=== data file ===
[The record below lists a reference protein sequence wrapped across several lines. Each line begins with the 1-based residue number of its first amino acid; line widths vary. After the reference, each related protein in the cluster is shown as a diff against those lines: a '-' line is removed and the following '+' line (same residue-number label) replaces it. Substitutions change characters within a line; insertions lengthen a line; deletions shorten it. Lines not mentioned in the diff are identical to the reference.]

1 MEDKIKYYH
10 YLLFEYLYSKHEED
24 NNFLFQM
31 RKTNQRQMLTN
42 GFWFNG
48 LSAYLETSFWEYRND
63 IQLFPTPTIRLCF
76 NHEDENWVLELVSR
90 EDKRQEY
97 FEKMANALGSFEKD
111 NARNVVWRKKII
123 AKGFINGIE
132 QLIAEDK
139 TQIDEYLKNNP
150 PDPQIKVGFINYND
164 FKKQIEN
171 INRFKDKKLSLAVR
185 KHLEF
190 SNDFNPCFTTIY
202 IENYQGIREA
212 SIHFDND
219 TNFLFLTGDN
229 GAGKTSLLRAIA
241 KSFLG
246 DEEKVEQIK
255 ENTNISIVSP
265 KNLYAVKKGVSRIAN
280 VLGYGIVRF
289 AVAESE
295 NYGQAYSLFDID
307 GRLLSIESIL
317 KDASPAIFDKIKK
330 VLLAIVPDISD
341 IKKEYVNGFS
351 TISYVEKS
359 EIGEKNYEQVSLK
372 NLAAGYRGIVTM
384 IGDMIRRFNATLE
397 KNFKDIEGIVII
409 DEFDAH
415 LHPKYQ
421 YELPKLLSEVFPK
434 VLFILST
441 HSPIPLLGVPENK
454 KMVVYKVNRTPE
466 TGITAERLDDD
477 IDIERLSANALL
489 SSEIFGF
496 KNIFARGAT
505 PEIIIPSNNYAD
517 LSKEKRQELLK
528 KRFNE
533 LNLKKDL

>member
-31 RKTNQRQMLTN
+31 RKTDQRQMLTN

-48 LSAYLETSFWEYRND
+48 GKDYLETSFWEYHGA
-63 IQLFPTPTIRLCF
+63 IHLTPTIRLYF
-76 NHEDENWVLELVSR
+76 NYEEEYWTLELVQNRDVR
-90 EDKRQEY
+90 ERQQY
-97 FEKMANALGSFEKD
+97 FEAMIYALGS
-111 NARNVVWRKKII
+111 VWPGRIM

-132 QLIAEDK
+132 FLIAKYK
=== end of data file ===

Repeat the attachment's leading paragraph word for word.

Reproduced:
[The record below lists a reference protein sequence wrapped across several lines. Each line begins with the 1-based residue number of its first amino acid; line widths vary. After the reference, each related protein in the cluster is shown as a diff against those lines: a '-' line is removed and the following '+' line (same residue-number label) replaces it. Substitutions change characters within a line; insertions lengthen a line; deletions shorten it. Lines not mentioned in the diff are identical to the reference.]